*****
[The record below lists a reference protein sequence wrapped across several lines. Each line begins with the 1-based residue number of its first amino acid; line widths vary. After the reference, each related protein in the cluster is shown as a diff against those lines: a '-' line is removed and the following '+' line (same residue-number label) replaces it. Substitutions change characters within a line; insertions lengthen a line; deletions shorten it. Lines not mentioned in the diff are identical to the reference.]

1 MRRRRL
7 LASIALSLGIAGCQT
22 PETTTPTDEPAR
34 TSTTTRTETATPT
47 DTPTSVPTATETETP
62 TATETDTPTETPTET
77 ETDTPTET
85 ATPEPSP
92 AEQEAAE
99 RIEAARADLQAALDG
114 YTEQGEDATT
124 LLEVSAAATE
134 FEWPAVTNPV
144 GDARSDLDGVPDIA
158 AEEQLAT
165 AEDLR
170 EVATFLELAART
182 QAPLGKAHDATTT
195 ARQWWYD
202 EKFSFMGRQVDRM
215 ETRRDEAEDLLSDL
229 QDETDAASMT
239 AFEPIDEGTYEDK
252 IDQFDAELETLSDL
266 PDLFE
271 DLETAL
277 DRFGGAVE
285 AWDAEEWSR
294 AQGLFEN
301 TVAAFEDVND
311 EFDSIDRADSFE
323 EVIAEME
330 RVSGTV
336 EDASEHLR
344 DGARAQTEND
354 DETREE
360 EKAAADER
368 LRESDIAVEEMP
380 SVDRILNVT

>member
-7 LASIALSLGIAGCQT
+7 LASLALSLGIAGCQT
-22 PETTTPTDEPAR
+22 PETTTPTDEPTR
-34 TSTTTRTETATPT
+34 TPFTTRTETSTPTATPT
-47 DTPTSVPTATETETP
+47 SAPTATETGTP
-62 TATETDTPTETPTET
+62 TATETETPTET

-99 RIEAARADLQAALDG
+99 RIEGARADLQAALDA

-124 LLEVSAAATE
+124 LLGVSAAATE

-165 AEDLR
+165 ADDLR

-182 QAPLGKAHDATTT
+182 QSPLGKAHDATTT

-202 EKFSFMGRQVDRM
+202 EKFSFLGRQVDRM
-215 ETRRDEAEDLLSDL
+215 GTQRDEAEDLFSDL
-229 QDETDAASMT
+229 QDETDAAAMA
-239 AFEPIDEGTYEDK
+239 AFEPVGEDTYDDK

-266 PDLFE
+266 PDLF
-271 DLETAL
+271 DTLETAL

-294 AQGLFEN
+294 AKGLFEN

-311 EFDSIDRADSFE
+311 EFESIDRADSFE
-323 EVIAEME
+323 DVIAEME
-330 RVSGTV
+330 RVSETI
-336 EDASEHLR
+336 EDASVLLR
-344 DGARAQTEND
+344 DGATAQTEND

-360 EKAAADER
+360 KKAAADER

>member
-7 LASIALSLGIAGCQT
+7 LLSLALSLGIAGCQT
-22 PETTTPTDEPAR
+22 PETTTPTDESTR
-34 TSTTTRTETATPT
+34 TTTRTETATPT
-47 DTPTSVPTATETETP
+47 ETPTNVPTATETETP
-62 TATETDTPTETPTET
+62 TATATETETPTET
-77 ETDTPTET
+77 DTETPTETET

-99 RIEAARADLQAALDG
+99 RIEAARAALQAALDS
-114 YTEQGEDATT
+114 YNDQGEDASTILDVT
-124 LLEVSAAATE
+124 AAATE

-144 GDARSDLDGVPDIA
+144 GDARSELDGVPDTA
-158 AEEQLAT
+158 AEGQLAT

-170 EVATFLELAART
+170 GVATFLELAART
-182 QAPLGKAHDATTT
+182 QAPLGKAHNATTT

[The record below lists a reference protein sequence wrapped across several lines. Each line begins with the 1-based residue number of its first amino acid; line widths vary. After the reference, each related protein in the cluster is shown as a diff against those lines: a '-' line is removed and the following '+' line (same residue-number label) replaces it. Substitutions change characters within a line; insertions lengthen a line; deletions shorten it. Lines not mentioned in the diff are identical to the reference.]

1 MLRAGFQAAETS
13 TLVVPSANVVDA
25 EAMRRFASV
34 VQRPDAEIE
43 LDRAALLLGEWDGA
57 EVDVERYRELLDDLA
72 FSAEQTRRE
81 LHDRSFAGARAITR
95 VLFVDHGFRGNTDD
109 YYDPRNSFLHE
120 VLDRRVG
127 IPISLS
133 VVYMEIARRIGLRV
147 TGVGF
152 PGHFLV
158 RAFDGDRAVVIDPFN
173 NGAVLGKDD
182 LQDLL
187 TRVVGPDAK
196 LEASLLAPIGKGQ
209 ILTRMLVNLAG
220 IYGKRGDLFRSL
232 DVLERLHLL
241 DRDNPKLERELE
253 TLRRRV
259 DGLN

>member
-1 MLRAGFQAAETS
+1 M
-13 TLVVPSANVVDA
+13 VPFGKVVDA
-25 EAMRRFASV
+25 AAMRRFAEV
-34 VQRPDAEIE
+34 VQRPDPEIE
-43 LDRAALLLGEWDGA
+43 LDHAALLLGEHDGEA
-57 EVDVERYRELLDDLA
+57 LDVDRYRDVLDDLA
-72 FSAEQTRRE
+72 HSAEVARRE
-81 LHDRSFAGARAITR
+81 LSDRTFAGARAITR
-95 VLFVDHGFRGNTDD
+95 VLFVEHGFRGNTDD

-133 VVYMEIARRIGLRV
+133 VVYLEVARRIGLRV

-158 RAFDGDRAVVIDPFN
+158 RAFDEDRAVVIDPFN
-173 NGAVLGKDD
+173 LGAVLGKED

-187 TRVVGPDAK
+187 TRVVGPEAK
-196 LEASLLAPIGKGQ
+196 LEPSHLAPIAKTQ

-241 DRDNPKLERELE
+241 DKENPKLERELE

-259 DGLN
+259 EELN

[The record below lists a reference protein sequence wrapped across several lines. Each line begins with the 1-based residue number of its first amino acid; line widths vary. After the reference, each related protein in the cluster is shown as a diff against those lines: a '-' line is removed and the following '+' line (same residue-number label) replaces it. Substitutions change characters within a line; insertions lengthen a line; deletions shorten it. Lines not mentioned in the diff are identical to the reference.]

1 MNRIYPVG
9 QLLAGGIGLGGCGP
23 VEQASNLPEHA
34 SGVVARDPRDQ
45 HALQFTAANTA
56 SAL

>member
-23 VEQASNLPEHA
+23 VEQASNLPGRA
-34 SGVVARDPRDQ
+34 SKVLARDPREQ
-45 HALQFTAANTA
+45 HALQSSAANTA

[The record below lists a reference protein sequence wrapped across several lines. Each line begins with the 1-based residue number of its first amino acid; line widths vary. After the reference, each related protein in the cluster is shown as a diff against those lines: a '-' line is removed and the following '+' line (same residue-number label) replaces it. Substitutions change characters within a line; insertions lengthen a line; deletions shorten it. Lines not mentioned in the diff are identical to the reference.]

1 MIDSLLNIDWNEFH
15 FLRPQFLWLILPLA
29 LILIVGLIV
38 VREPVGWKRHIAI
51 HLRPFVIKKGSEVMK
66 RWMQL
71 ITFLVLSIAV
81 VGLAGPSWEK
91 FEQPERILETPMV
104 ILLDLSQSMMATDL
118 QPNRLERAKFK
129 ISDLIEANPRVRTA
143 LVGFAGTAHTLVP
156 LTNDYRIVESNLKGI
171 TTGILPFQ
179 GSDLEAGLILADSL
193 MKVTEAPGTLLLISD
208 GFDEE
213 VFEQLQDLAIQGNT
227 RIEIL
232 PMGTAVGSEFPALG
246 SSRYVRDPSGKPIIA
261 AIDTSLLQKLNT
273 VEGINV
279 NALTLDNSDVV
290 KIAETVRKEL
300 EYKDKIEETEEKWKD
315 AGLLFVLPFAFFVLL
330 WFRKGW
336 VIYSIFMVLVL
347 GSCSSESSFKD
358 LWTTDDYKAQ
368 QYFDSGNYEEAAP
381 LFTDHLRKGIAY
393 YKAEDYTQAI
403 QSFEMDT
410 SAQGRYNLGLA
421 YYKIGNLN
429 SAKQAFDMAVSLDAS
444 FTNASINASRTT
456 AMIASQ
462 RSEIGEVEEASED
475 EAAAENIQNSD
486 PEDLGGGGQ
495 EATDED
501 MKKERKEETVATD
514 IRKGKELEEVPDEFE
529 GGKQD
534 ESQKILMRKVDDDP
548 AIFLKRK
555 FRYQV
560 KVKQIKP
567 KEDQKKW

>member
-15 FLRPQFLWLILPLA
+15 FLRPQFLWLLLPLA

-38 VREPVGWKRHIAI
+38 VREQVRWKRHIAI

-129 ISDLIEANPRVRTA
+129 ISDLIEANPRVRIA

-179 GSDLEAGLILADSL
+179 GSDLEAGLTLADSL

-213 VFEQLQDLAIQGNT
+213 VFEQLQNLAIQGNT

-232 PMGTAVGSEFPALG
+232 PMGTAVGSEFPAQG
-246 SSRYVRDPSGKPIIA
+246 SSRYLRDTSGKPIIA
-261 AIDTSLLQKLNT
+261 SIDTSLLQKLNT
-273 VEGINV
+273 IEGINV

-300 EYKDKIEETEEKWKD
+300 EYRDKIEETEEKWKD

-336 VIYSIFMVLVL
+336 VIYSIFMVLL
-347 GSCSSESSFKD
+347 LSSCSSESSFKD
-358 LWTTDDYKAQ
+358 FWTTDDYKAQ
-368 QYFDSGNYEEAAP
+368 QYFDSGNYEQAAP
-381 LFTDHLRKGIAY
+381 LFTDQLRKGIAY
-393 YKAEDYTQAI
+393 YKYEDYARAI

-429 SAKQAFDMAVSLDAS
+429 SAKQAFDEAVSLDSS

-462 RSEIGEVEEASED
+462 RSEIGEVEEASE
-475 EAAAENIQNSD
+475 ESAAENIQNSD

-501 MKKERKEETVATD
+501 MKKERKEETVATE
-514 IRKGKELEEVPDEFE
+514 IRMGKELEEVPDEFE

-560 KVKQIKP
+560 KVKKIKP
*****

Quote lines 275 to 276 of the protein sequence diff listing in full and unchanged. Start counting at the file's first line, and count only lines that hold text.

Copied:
+429 SAKQAFDEAVSLDSS

-462 RSEIGEVEEASED